Digital wallets at 'tipping point', says ME Bank
Originally posted by Clancy Yeates @ smh.com.au
The use of digital wallets is at a "tipping point" and customers will soon expect all banks to provide such services, says Members Equity Bank, as its decision to develop the smart phone technology dented first-half profits.
As the lender delivered results that showed it was winning market share but facing skinnier profit margins, chief executive Jamie McPhee also said he thought the housing downturn had further to run, tipping house price falls of another 5 to 10 per cent.
The industry-fund owned bank, known as ME, booked a $5 million impairment in its first-half result as it stopped work on its credit card platform to divert funds to work on a digital wallet product.
Its statutory profit fell 11 per cent to $41.2 million, due mainly to the credit card platform impairment and the costs of decommissioning an information technology system. On a underlying basis, which removes one-offs, profits were up 8 per cent to $55 million.
Mr McPhee said a key reason for the impairment of its new credit card platform was the rise of digital wallets, which allow customers to use their smart phones to make tap-and-go purchases.
ME, which is owned by 26 industry super funds, does not currently offer a digital wallet. But after Commonwealth Bank in January started offering customers Apple Pay, Mr McPhee said digital wallets had hit “critical mass”.
“We believe we’ve got to re-sequence what we bring to the market for our customers, so we are halting the work that we were doing on the credit card program and using those resources to build out that digital capability,” Mr McPhee said, referring to digital wallets.
“We’d call that as the tipping point now, and we just feel that it’s very important that we give our customers that access, and so that’s exactly why we’ve made the decision to divert our resources onto that, to bring that to our customer base as quickly as practical.”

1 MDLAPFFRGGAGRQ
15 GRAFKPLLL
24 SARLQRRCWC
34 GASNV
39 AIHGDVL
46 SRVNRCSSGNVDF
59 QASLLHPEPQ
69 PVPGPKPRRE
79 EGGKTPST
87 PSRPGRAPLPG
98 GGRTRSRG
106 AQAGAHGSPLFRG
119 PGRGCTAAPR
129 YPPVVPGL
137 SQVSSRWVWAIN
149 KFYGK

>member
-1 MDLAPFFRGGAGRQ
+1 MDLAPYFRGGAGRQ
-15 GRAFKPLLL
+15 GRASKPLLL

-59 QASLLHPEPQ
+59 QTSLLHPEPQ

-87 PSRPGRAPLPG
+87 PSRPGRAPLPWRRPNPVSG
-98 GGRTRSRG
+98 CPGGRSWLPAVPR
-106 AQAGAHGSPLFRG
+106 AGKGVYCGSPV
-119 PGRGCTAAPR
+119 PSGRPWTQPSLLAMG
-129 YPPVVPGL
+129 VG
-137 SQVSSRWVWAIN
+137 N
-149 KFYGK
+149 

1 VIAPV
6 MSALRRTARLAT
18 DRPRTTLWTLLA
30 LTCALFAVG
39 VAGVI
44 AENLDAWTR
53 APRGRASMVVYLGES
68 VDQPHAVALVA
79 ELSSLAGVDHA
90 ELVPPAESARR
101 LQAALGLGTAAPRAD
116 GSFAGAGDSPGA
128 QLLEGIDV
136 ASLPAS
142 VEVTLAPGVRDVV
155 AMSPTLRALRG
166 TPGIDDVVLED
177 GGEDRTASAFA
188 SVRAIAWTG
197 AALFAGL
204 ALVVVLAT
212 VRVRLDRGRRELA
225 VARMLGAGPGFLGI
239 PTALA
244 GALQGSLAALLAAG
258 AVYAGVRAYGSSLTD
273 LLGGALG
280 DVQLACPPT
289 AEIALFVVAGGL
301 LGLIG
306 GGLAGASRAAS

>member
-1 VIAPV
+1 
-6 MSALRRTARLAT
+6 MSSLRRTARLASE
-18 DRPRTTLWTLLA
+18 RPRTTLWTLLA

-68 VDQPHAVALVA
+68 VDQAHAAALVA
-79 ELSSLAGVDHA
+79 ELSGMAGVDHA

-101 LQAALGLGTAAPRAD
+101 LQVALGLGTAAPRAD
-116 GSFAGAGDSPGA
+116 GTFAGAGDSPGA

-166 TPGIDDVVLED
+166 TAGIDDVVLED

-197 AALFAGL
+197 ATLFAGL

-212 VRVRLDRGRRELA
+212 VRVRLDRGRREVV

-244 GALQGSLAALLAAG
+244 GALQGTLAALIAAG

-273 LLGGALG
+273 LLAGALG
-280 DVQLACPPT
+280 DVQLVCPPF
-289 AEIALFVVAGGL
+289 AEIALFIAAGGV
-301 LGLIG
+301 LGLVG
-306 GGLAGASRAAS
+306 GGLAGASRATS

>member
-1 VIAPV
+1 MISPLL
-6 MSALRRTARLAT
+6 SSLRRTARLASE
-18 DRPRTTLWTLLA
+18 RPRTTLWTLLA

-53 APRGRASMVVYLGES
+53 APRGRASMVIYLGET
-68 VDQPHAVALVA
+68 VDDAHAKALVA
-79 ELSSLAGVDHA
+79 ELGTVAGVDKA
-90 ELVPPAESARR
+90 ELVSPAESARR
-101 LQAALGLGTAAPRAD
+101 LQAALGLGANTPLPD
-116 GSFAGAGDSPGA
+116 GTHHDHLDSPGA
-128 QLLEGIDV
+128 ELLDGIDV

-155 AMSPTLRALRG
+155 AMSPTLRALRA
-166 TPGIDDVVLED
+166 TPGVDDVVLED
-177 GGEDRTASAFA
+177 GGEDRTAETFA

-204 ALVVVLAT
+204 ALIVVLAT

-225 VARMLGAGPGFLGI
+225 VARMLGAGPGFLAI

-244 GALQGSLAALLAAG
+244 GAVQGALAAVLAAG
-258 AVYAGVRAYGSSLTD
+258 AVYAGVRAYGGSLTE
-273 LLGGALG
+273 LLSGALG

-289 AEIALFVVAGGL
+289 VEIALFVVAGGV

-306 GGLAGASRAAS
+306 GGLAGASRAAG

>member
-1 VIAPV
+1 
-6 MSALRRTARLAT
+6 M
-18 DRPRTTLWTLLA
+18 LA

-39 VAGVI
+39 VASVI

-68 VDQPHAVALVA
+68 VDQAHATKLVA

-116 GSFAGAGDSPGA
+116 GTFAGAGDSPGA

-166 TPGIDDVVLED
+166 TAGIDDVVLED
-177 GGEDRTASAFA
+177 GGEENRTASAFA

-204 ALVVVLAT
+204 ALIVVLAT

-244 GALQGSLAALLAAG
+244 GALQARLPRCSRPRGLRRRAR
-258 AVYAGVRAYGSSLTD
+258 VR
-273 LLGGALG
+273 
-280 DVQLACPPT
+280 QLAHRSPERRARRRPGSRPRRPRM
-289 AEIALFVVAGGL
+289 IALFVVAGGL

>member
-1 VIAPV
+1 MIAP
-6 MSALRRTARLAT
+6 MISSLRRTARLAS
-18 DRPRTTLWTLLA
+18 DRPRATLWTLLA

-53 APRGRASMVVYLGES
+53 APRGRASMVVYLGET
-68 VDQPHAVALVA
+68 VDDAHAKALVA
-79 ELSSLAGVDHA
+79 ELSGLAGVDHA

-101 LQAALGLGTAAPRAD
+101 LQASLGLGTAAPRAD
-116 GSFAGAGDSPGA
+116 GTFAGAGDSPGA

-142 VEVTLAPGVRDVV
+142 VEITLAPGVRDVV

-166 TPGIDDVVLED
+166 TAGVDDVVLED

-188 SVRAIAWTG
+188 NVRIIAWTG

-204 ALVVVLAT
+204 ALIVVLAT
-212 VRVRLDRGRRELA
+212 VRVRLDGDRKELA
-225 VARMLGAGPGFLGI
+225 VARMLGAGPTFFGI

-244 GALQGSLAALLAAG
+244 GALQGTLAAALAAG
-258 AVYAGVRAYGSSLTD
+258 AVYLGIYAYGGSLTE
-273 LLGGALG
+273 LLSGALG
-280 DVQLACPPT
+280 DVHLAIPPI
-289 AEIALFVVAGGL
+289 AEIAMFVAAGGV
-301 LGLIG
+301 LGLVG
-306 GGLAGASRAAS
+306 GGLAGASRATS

He said all banks would need to offer digital wallets within about the next year, because customers would expect it, and in the longer term, there would be a decline in the use of plastic cards.
ANZ Bank and CBA now offer Apple Pay, as do a host of smaller banks. Westpac and National Australia Bank offer other digital wallets but not the Apple product, after a fight with the technology giant over access to the iPhone's hardware.
On the housing market, Mr McPhee predicted further falls, but did not foresee a “doomsday” scenario of much deeper declines in values.
“I would tend to think that you might see house prices continue to come off a little bit, and then I think you’re going to see them probably stabilise rather than move back up for a period of time, because I just think it’s all about affordability,” he said. “I would say maybe another 5 to 10 per cent to come off over say the next 12 to 18 months.”
Mr McPhee said the previous boom was not sustainable and the correction in prices so far had been “quite healthy”.